MG: Would you like your paintings to be warm or cold?
AG: Impossible to say. It is like not knowing your home’s smell. I cannot judge my paintings in terms of temperature.

MG: Let’s talk about the temperature of the art market.
AG: In the end, it is not so interesting. At the beginning, the financial results were flattering. It would be dishonest to say that I’m not flattered by success. But then I started to feel weird, so it is almost like an anomaly.

MG: Was it influencing your life too much?
AG: The numbers were not in balance. I was too young for those numbers.

MG: They made you serious for a lot of people.
AG: Do you want to be taken so serious at the age of 40? I don’t.

MG: Doesn’t it give you a feeling of independence? You can do whatever you want.
AG: I don’t want to do so much. With most of this money, I finance projects that involve other people. My personal life is a very modest one and that hasn’t changed. Imagine if you gave millions to Giacometti – do you think he would change his studio or habits? Neither would I.

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Degenerate Art, 2014

MG: Why?
AG: Being a painter implies, without being a burden, a sort austerity that cannot be abandoned or reformed.

MG: You go to clubs.
AG: To preserve my human behavior.

MG: Otherwise you would prefer to stay in the studio?
AG: Painting is a physical process that you have to do with your hands. Your pants are dirty, and you eat with hands covered in paint. Studios are messy and humble environments. If you spend hours in this environment, it keeps you grounded. You cannot do a painting if you are in a clean room, because that kind of cleanliness completely breaks your relationship with materiality. You need to see the materials in their phases when they are accessible and dirty.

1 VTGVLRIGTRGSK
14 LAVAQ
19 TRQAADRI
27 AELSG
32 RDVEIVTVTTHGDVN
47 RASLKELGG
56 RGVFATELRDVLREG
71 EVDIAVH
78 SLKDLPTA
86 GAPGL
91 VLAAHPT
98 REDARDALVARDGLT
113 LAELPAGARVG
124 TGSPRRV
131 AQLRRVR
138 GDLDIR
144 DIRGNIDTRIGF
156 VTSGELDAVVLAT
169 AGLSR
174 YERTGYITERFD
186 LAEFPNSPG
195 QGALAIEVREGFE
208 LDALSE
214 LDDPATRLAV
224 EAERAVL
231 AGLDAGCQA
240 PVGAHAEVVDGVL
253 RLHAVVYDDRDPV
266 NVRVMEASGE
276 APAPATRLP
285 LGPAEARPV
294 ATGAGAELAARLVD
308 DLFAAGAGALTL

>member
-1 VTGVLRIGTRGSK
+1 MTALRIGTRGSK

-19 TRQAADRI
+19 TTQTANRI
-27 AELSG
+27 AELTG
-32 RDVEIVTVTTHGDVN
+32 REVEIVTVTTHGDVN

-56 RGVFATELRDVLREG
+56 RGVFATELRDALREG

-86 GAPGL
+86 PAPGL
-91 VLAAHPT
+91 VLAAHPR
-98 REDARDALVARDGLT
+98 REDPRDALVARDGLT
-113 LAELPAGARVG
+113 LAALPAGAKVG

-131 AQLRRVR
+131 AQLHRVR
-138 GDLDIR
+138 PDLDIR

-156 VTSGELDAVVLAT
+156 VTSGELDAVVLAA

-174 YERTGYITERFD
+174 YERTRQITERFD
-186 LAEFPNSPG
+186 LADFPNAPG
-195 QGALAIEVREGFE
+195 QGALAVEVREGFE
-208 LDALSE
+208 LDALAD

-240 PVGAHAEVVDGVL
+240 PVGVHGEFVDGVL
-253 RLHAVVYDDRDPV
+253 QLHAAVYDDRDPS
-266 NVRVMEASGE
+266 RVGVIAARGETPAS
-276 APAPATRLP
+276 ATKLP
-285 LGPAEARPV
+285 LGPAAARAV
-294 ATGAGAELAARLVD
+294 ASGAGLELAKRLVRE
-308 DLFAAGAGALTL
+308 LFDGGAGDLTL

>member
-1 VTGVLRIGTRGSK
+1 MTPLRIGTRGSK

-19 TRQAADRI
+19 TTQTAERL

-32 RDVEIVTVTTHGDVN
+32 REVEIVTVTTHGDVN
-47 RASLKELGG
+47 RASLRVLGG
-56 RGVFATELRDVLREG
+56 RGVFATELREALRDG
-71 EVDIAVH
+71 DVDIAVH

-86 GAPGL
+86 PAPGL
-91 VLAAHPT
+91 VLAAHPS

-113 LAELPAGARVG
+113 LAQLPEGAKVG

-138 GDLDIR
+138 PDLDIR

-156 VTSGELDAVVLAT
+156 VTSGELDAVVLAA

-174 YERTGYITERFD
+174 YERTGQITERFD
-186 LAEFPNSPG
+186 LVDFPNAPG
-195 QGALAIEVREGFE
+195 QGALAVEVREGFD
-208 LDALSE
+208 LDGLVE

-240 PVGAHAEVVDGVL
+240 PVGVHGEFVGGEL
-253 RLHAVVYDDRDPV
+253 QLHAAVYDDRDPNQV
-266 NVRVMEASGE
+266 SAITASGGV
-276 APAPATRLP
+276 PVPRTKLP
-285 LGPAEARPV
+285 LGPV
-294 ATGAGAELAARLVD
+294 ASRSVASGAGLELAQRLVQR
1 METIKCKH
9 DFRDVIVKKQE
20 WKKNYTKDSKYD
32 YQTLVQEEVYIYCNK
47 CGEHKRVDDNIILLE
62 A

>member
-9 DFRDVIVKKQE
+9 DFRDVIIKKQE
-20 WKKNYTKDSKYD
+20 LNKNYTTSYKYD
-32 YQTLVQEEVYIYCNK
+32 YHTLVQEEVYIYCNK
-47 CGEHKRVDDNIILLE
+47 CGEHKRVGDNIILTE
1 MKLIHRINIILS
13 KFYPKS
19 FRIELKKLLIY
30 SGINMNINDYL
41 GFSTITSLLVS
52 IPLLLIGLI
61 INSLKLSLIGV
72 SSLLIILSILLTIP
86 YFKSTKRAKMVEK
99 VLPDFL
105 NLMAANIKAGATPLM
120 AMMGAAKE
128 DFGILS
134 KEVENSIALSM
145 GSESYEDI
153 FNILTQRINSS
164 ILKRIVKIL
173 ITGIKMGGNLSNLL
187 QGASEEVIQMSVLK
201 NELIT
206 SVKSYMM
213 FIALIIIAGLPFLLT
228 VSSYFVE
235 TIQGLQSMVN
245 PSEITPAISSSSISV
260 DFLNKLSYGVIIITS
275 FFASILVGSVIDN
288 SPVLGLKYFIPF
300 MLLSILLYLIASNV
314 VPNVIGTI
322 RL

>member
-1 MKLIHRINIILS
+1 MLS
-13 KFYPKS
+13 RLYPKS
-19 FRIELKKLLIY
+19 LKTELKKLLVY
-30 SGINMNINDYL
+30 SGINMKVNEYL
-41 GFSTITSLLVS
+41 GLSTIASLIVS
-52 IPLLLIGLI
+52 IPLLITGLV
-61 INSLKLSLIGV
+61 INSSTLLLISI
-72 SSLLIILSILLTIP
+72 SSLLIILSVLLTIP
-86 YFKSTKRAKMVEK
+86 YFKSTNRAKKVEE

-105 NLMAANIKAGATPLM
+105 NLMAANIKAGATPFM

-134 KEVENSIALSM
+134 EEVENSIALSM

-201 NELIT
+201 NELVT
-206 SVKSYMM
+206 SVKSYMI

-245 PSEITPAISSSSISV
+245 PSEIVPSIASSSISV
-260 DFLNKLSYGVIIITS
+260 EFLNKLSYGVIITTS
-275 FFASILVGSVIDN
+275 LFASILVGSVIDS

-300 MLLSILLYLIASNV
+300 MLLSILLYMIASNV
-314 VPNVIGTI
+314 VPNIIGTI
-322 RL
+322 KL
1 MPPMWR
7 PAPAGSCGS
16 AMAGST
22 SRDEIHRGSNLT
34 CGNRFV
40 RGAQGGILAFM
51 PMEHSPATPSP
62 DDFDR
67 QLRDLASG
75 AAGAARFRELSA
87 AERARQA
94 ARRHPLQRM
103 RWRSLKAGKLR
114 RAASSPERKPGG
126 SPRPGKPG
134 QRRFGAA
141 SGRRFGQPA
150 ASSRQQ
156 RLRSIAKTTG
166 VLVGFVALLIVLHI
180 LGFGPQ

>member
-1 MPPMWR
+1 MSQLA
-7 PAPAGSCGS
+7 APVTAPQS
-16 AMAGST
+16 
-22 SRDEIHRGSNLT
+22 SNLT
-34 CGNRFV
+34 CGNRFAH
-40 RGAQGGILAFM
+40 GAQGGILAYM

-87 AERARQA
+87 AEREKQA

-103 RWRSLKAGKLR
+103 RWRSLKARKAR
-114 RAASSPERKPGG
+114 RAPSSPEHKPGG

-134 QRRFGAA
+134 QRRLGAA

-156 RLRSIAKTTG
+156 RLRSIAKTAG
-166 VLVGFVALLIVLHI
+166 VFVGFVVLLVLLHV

MG: In this sense, not a lot has changed if you compare yourself to Rembrandt.
AG: Exactly. The materials that are around you are in a stage of decay, ready to be destroyed. You put a tube of red on a palette, and that is essentially pure red. But in the next second, you mix it with something else, destroying its purity. This is what you do thousands times. It is amazing when you squeeze a full tube of yellow out, and it looks so beautiful and clean. And then the next second, you ruin it.

MG: Is it exciting s to ruin it?
AG: It gives you a feeling of power, and that is the addiction. I act on this purity and change it into something else. You are in charge of the change. This is the moment that makes someone addicted to painting. You cannot be surrounded by money in this case, because that won’t work. Bacon was a millionaire, but he never left his messy studio.

MG: What do you think about painting in our time?
AG: Painting is a time-consuming medium, and is dying out because of this. It is a strange death. More paintings are made and more colours and canvases are bought than ever in history, but the result is very mediocre because it contradicts the speed we live in. Painting is a process based on failure. You learn how to do it by doing it wrong.

MG: Let’s think about something positive for the future: you are supporting a museum in Romania.
AG: It is contemporary art foundation. I bought an historical building in Cluj and consigned it – for free – to the PLAN B Foundation.

MG: What do you want to achieve with the Foundation?
AG: Firstly, it is important to map what has happened in post-war art in Romania. We will do research and publish books. The second task will be to collect and show contemporary Romanian art. Every time I go to Romania, I realize that what has happened there is so interesting. But there are many artists and movements that are completely undocumented. The ideal situation would be that if a visitor came to Cluj in 10 years, they would have an idea what was the Romanian art in the last 50 years after leaving the gallery and the library.

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The Collector, 2004

MG: Are you giving back to the society as a very successful artist? Or are you genuinely interest in the history and what needs to be done?
AG: Both. It is a kind of detective job. You grow up with the idea that everything was invented in the West and that there was nothing in the place you come from. Then you realize that this is not exactly like that so a lot needs to be done.